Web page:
Renters and those with low incomes voted at roughly half the rate of homeowners in the 2022 midterm elections, according to a survey by the U.S. Census Bureau.
The Census Bureau found that 58% of eligible homeowners voted in the 2022 midterms, but only 37% of eligible renters voted.
And low-income voters also turned out at much lower rates than wealthy voters. Only 33% of voters earning less than $20,000 participated in the midterms, compared with 67% of voters earning more than $100,000.
With homeowners voting at much higher rates than renters, it makes sense that almost no federal, state, or local elected officials are renters.
The voting gap does close the longer renters can live in the same place. Among all eligible voters (renters and owners alike), 41% of those in their homes less than a year voted. However, 68% of those in their homes for more than five years voted.
Renters in their homes for five years or more voted at higher rates than owners in their homes for less than a year (58% vs. 50%). These findings suggest that helping renters stay in affordable housing can also increase their clout at the ballot box.
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Children in government housing face higher risk of school segregation
Children who live in government-assisted housing are more likely to attend schools with greater economic and racial segregation, according to a research brief from the Urban Institute.
School districts with at least one Public Housing or LIHTC property had larger shares of Black and Latinx students, and larger shares of low-income students, than school districts without a government-assisted property.
Children living in government-assisted housing are also more likely to go to schools with “extreme isolation.” This means that 75% or more students are Black, Latinx, or low-income.
Almost 80% of schools in a zone with both Public Housing and LIHTC properties had this level of segregation. However, only 49% of schools without government-assisted housing nearby were extremely isolated.
The report mapped the locations of Public Housing and Low-Income Housing Tax Credit (LIHTC) properties in four of the five largest cities in Texas. It compared these locations with state and federal data on school districts lines, school locations, and student demographics.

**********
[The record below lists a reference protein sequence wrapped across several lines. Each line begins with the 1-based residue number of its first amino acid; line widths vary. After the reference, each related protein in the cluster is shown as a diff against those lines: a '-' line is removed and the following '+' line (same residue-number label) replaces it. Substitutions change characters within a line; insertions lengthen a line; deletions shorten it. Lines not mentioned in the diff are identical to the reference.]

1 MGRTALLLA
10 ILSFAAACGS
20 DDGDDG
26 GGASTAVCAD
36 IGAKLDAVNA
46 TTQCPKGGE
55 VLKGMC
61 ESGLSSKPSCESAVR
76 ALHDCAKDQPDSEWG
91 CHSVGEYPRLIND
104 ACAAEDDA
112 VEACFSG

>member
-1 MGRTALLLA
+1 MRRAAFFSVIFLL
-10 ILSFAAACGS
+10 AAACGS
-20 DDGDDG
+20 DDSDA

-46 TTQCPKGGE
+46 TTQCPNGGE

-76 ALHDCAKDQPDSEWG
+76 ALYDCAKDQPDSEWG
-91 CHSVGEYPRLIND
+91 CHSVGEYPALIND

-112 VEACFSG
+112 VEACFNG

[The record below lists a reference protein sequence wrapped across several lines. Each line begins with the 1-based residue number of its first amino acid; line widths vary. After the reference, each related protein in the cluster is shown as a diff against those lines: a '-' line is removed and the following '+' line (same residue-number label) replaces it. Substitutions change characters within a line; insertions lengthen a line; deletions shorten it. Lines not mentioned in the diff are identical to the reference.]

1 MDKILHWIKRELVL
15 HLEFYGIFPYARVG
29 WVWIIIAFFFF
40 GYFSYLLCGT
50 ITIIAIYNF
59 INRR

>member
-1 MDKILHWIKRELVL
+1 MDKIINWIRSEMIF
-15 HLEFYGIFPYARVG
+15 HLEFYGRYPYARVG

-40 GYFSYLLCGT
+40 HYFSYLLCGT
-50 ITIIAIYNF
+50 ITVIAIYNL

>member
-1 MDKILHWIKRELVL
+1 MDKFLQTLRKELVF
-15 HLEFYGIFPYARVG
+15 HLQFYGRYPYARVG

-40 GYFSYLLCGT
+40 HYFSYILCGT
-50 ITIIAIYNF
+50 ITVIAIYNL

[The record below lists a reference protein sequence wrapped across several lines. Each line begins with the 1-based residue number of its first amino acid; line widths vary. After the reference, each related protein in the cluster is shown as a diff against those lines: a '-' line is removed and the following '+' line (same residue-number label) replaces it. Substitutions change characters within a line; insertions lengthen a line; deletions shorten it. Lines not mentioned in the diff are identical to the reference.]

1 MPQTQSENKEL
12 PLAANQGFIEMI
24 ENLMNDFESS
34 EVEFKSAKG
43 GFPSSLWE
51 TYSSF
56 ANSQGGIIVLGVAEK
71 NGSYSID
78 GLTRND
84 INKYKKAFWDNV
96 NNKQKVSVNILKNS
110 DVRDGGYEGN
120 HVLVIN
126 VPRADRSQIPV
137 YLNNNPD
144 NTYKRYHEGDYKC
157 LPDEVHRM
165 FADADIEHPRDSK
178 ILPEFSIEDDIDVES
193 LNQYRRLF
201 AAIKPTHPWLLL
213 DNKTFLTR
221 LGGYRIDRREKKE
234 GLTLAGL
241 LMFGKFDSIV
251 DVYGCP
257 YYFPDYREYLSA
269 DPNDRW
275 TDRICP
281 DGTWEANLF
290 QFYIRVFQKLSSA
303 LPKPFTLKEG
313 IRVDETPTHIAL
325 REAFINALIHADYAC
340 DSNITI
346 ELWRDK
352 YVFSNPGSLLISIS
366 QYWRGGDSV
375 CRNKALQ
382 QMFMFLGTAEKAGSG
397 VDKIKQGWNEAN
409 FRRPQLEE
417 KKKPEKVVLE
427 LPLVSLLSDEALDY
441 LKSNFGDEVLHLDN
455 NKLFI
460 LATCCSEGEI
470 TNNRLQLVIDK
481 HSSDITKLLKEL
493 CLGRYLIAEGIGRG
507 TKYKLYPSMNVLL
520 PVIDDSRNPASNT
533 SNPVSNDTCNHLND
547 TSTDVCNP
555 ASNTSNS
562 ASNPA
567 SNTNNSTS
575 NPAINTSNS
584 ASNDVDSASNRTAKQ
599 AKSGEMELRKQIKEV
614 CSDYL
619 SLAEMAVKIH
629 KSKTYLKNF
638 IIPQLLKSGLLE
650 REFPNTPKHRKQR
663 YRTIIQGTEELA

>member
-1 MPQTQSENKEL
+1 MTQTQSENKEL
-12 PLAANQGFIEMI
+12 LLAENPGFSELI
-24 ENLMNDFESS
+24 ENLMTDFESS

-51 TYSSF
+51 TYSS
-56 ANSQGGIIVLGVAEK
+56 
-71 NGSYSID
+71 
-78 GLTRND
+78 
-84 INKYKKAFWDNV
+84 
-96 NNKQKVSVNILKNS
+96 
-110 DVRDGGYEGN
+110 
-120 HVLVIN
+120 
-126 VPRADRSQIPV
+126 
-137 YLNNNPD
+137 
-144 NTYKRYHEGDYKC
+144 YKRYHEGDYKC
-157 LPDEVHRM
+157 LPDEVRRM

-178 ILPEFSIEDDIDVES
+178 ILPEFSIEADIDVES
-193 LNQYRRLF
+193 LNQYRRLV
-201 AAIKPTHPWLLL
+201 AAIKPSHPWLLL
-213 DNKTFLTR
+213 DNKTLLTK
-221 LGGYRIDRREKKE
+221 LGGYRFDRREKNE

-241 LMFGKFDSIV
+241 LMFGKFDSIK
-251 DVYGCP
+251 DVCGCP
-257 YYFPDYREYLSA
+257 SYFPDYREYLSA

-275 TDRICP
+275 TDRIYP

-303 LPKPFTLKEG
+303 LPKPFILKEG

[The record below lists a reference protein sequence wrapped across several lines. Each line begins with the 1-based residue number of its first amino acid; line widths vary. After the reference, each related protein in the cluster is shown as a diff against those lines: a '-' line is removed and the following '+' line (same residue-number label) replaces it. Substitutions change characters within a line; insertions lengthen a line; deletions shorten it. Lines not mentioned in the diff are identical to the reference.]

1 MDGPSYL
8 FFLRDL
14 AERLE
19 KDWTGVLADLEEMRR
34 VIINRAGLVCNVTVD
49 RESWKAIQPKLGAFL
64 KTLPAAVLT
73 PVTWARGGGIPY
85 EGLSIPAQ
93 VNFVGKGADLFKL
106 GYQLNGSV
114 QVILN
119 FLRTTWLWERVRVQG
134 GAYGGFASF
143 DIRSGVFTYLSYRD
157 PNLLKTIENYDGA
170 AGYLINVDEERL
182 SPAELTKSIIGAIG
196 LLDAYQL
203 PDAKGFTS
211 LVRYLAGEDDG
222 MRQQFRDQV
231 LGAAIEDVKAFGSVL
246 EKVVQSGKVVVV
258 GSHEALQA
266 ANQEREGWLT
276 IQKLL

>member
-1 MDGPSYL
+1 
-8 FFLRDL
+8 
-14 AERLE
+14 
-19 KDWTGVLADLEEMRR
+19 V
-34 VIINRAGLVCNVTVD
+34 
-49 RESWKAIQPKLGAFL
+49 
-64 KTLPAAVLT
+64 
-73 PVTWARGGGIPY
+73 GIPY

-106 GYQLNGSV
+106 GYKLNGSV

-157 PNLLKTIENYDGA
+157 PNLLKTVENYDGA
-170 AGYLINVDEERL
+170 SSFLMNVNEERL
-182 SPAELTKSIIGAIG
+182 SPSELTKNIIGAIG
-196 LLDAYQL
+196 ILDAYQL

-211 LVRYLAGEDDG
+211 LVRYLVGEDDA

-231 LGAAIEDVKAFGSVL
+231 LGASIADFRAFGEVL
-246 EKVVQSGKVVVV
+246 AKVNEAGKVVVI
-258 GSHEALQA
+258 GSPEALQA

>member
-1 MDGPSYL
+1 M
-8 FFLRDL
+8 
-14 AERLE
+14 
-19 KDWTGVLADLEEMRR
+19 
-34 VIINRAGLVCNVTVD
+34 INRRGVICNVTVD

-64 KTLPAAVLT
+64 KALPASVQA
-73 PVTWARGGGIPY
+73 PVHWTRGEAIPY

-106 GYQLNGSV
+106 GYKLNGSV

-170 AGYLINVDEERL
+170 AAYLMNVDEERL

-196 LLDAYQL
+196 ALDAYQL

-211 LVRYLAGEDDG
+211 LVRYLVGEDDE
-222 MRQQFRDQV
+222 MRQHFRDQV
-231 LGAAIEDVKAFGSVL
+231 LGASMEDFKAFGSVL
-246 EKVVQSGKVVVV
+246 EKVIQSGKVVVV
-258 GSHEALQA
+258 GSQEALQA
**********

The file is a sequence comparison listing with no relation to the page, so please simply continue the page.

Pandemic assistance reduced eviction filings by almost 60%, report says
Eviction filing rates were 58% lower than expected in 2020 and 2021, according to new research. As stated in the Russell Sage Foundation Journal of the Social Sciences, policies enacted to protect renters during the pandemic kept millions of families in their homes.
Eviction moratoriums and Emergency Rental Assistance provided direct housing assistance to low-income renters during the pandemic. But other policies, such as enhanced unemployment benefits and Child Tax Credits, also helped low-income tenants pay the rent.
The report’s authors also showed how much eviction bans helped low-income renters. In places where there was a strong eviction moratorium there was a 29% average drop in eviction filings. In places where a strong eviction moratorium was lifted, there was a 44% rise in filings.
Historically, eviction rates have typically been highest in low-income and majority Black neighborhoods. The report found that the drop in eviction filings during the pandemic was most significant in poor and Black neighborhoods. This shows that pandemic assistance was able to reach the most vulnerable low-income renters.
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